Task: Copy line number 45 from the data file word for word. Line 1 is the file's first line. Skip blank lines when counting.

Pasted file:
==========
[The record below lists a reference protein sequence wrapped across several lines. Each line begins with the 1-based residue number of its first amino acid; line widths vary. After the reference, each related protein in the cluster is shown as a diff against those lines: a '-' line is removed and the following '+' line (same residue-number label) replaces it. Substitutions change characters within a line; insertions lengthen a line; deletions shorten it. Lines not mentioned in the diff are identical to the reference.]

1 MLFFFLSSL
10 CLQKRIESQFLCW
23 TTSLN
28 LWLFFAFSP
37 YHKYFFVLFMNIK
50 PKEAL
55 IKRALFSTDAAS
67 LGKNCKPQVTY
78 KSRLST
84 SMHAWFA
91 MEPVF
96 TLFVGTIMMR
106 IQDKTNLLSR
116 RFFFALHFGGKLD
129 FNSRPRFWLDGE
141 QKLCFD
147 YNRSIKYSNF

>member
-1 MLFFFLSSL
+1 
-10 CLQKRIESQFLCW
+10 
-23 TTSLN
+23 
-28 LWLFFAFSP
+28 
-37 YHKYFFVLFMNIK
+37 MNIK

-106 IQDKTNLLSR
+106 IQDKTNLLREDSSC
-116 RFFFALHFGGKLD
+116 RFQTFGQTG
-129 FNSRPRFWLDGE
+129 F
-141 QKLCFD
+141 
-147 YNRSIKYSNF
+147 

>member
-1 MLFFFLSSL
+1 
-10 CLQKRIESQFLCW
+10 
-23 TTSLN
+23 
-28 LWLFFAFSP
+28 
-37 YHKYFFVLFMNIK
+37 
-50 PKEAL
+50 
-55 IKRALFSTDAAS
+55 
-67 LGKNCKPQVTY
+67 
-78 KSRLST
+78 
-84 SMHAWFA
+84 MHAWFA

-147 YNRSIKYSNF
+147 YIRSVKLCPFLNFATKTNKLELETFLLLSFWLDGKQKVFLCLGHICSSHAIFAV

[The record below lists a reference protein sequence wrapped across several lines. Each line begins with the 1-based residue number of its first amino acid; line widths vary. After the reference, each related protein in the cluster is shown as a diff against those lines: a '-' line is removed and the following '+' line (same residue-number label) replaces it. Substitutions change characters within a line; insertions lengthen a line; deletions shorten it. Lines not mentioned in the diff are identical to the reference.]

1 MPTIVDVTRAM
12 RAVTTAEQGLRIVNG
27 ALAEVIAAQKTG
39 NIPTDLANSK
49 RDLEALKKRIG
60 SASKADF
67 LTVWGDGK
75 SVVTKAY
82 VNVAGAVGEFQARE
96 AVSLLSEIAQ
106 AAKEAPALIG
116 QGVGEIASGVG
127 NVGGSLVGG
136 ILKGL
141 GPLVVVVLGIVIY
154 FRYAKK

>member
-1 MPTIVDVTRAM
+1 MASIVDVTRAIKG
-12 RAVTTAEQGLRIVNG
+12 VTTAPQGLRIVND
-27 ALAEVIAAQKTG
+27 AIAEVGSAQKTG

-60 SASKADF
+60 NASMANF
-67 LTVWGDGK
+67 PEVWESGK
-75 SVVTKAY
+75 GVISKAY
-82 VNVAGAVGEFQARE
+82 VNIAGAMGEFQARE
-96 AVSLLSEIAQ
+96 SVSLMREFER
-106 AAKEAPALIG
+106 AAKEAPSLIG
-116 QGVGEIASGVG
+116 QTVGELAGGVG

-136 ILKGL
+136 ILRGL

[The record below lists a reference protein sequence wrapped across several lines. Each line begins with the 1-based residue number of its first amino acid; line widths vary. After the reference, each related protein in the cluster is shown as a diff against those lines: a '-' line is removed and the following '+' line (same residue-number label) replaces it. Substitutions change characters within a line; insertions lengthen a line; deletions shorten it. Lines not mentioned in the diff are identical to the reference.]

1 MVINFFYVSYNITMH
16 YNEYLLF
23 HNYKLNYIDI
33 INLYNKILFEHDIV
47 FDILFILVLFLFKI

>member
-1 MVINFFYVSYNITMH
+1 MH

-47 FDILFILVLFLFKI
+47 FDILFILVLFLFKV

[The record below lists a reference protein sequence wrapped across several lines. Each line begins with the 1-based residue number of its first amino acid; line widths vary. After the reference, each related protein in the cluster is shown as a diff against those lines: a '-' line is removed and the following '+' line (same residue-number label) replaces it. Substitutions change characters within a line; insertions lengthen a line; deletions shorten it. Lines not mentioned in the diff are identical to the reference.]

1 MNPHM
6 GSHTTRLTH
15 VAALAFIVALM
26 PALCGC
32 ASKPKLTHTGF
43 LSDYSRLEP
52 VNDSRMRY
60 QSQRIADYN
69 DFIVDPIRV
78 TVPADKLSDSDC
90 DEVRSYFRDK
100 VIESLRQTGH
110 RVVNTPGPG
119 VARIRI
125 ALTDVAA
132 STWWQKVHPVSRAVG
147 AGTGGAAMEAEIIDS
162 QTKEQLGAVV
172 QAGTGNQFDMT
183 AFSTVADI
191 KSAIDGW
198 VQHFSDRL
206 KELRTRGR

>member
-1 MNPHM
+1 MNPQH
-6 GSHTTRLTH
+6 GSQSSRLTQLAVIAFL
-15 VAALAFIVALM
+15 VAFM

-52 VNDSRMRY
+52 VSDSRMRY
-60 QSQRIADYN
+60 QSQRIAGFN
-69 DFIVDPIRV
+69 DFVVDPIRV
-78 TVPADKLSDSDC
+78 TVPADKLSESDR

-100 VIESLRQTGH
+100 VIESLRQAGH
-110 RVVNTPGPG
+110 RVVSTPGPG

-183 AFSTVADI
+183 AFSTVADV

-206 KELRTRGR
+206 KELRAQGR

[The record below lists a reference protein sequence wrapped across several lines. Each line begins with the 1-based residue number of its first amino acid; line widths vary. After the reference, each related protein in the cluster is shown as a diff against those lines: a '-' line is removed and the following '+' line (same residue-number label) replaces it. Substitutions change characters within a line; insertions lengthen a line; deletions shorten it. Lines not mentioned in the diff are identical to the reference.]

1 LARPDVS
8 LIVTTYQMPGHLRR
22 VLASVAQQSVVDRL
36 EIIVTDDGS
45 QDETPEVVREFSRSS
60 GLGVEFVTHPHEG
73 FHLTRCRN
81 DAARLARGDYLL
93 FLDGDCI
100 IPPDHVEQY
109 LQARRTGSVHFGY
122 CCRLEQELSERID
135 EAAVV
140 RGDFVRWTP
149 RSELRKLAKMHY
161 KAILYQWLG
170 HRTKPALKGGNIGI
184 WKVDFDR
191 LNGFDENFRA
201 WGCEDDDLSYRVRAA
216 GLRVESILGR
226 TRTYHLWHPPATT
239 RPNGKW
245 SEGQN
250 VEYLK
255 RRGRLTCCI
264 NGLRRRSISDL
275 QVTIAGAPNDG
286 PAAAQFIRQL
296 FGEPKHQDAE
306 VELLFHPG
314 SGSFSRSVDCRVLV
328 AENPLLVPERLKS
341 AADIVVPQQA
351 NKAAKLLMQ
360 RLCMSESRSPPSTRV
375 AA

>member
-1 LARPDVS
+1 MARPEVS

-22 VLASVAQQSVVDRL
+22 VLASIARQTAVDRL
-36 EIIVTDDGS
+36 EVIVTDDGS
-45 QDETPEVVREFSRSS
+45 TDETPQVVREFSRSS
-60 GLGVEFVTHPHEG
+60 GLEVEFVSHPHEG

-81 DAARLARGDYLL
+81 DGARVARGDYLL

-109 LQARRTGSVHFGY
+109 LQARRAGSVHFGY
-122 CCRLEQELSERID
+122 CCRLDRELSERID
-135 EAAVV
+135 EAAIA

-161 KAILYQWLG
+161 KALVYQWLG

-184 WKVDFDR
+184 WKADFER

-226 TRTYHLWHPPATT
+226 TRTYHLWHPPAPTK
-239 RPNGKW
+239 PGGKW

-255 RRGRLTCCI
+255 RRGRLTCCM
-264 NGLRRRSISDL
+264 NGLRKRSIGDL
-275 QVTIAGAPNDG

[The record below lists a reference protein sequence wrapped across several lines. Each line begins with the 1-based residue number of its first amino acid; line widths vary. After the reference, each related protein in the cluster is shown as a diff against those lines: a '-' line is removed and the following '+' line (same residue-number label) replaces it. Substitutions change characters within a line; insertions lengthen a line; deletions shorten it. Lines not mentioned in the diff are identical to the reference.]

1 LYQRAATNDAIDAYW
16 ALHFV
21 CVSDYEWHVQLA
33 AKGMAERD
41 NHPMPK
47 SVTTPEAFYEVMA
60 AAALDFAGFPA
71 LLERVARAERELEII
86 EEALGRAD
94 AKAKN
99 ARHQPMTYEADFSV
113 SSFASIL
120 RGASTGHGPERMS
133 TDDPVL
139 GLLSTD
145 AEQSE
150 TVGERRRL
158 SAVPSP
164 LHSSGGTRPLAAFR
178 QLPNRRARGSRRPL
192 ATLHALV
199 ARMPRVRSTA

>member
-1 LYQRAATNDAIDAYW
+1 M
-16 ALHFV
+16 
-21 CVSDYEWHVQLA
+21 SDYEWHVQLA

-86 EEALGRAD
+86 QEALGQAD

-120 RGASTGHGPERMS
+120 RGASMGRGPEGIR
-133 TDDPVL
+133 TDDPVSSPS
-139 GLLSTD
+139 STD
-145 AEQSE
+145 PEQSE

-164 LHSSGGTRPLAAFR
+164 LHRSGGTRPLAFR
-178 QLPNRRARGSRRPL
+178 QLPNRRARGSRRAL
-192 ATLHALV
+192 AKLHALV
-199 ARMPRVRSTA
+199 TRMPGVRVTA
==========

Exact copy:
-23 TTSLN